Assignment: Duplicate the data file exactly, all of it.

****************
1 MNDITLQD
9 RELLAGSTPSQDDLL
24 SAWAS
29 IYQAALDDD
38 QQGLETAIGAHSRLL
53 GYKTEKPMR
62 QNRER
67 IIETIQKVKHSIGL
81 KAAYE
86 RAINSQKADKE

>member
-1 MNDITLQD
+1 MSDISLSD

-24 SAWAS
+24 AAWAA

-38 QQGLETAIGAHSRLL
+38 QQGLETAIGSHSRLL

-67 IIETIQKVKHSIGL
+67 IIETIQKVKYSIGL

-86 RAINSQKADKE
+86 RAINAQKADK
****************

1 MNDITLQD
9 RELLAGSTPSQDDLL
24 SAWAS
29 IYQAALDDD
38 QQGLETAIGAHSRLL
53 GYKTEKPMR
62 QNRER
67 IIETIQKVKHSIGL
81 KAAYE
86 RAINSQKADKE

>member
-1 MNDITLQD
+1 MSDISLSD

-24 SAWAS
+24 AAWAA

-38 QQGLETAIGAHSRLL
+38 QQGLETAIGSHSRLL

-67 IIETIQKVKHSIGL
+67 IIETIQKVKYSIGL

-86 RAINSQKADKE
+86 RAINAQKADK